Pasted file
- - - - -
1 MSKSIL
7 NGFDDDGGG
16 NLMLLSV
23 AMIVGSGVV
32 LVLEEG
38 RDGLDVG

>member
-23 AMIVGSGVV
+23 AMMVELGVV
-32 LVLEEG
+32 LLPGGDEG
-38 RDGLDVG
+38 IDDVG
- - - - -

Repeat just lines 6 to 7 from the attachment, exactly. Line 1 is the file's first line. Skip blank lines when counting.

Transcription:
38 RDGLDVG

>member